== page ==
Iran, Taliban rebuffing U.S. diplomacy, upping threats against Americans under Biden
Rogue regimes appear undeterred as Biden administration engages diplomatically.
Iran and the Taliban are intensifying their threats against the U.S., spurning the Biden administration's diplomatic outreach to both rogue regimes.
Last month, the Taliban told the U.S. during talks in Doha, Qatar, that it will deploy 2,000 suicide bombers to Washington, D.C., if the Biden administration insists on posting the same number of troops at the U.S. embassy in Kabul, Afghanistan, according to a new report by the Middle East Media Research Institute.
The acting defense minister of the Taliban government in Afghanistan issued an identical threat on Twitter.
"If America wants 2,000 [American] troops at its embassy in Afghanistan, we also want 2,000 Fidayeen Mujahideen [suicide bombers] from the Fateh Force at the embassy of Afghanistan in America," wrote Maulvi Mohammad Yaqoob Mujahid, son of the late Taliban founder Mullah Mohammad Omar.
The U.S. does not recognize the Taliban government in Afghanistan, but the Biden administration continues to engage the Islamist group through diplomatic channels. Qatar has agreed to represent U.S. diplomatic interests in Afghanistan, which the Taliban officially conquered in August as the U.S. withdrew all American troops from the country.
The Taliban's warnings came not long before a senior Taliban official reportedly said that the jihadist group will include suicide bombers as part of a new branch of special forces in the Afghan army.
"Our mujahideen in the Ishtishhadi Kandaks [martyrdom-seeking battalions] will be part of the army and will be Special Forces and organized under the defense ministry," Zabihullah Mujahid said in an interview last week, according to MEMRI. "The Special Forces will be established in a specific number and used for special operations."
Mujahid, a longtime Taliban spokesman, is also deputy minister for information and culture for the new Taliban regime.
Despite the ongoing dialogue between the U.S. and the Taliban, the latter has continued to crack down on dissent and impose new restrictions, especially on women.
The State Department told Just the News that the U.S. has been clear about what the Taliban needs to do to earn legitimacy and seek international recognition.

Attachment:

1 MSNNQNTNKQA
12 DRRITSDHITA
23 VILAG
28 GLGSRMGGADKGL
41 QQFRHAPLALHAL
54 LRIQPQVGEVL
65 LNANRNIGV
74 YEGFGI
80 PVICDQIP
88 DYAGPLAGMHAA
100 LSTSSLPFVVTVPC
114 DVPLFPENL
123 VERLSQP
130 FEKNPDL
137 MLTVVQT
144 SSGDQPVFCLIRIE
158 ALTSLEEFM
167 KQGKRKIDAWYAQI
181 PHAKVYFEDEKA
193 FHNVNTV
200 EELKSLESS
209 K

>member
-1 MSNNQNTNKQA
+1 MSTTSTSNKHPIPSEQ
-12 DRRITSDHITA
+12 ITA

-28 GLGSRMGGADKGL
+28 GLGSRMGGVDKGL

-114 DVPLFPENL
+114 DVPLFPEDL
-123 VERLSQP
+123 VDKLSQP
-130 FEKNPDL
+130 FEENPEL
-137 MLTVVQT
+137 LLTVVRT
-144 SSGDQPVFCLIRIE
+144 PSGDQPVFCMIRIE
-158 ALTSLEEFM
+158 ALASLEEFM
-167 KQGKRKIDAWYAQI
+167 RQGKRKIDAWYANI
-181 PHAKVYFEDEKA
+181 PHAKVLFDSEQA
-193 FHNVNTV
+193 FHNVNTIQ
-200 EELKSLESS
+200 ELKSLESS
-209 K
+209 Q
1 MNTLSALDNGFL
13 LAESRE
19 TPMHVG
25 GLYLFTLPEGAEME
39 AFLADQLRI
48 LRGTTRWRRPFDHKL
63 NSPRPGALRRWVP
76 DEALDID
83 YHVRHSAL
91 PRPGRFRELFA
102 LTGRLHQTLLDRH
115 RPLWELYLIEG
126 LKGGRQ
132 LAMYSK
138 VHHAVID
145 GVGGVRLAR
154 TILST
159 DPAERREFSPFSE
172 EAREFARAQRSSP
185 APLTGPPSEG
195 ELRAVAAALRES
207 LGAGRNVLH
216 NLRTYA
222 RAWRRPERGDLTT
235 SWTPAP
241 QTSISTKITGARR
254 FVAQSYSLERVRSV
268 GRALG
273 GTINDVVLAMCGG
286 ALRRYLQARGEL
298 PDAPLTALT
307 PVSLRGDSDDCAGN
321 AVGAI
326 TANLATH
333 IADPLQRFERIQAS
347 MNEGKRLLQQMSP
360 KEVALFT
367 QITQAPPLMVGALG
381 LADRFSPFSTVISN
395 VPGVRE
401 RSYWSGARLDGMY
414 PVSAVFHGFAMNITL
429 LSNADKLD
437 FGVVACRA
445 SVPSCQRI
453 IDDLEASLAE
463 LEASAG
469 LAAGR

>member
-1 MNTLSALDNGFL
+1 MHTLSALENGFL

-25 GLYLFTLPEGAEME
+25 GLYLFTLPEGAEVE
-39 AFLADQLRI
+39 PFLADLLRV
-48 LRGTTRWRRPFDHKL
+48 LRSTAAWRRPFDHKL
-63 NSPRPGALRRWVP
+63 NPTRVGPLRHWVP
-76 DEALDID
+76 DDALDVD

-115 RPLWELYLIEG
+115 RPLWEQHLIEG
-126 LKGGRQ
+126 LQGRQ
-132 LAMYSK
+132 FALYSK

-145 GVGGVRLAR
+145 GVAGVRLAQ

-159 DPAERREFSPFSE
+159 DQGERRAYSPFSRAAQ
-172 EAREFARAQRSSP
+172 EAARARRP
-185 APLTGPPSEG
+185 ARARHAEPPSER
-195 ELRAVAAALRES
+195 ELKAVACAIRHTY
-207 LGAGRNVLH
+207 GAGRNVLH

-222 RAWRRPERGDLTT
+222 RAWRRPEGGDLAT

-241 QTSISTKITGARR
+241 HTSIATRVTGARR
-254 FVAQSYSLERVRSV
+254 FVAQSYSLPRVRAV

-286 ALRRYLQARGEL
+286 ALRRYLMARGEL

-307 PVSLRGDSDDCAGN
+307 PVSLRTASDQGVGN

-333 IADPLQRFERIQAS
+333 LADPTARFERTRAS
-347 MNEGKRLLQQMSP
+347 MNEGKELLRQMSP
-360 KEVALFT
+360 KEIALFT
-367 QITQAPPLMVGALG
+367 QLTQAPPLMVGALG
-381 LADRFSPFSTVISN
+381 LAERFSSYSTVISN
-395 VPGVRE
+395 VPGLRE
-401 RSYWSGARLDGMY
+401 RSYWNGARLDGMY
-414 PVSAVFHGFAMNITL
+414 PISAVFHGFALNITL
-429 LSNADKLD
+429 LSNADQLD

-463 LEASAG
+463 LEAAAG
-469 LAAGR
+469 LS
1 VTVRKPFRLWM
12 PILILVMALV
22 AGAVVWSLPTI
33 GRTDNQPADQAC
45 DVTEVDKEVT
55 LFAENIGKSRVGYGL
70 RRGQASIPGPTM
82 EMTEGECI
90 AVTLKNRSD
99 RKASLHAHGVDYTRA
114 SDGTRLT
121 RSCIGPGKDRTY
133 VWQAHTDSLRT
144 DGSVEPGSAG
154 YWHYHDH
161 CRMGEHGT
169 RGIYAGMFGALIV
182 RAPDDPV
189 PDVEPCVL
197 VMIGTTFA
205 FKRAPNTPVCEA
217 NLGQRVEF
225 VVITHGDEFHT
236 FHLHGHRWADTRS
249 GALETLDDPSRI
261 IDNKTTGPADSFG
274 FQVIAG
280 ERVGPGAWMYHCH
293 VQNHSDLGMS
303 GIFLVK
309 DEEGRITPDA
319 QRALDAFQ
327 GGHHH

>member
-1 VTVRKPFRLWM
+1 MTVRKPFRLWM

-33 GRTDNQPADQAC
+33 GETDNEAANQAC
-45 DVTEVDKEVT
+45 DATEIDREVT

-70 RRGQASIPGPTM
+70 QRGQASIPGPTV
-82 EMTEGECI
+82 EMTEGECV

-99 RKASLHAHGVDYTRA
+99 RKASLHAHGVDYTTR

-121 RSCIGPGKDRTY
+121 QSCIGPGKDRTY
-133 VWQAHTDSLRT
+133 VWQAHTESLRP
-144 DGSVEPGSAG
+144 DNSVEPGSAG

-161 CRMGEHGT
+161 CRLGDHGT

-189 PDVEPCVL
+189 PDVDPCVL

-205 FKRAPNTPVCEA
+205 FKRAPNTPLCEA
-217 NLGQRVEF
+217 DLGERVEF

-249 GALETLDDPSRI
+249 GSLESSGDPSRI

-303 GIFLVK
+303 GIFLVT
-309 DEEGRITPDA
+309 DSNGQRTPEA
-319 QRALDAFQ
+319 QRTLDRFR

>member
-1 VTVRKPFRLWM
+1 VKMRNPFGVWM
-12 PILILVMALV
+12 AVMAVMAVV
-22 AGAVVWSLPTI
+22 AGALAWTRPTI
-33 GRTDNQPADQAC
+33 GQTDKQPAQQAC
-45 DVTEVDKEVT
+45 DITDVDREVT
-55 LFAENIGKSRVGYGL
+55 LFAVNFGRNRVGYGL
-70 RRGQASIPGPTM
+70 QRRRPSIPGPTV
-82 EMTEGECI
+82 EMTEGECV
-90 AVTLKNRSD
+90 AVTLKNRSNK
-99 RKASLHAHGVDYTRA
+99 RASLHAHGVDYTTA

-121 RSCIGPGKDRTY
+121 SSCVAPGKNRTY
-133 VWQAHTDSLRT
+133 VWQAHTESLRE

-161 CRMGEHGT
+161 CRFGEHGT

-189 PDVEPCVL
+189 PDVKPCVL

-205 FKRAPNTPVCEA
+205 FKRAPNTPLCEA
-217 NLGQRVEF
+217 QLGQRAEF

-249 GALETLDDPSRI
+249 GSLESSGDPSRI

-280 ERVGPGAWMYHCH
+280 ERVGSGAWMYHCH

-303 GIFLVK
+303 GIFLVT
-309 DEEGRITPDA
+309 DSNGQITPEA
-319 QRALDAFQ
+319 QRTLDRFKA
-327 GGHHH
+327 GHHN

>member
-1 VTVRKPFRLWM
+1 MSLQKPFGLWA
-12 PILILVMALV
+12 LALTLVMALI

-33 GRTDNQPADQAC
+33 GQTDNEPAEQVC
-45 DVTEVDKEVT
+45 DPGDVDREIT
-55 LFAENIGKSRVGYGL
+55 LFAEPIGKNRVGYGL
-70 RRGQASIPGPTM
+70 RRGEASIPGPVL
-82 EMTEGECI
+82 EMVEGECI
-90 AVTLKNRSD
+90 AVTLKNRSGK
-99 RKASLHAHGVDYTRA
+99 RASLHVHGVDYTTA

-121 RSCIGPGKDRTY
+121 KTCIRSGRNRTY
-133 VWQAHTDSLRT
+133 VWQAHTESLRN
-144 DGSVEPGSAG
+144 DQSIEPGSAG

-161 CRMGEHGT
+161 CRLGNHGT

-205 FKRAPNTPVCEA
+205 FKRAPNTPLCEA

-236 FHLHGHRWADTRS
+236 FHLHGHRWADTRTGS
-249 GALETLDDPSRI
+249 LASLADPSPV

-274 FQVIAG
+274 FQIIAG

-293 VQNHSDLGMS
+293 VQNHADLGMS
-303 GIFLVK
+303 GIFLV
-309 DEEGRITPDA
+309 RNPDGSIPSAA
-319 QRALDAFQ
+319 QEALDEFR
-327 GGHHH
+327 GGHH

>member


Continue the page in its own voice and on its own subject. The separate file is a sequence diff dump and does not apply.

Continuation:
"There are several fundamental and important questions the Taliban have to answer," a department spokesperson said, listing several such questions, some of which concerned respect for Afghans' human rights and fundamental freedoms.
On Saturday, the Taliban arrested a Kabul university professor who gained national fame after he lambasted a Taliban official in a debate on Afghan television weeks ago. The arrest is part of an ongoing Taliban campaign to hunt down Afghans who criticize the Taliban in person or on social media, according to media reports and human rights groups.
Also last week, the Taliban announced that women in northern Afghanistan are no longer allowed to use communal bathhouses. The use of these bathhouses, or hammams, is, for many people, the only chance for a warm wash during Afghanistan's cold winters. The announcement comes as women across Afghan society now fear for their safety.
The State Department spokesperson also said the Taliban must live up to its "counterterrorism commitments."
In July, Mujahid told an Afghan media outlet that the Taliban was not obligated to sever its longstanding ties with al Qaeda under its agreements with the U.S.
"The relation between Muslims in the world is in faith," he said. "This is not logical at all [to cut ties with al Qaeda]. The issue was also mentioned in our negotiations. We explained this to the Americans."
Like the Taliban, Iran has similarly rebuffed the Biden administration's diplomatic efforts and continued advancing its policies unabated.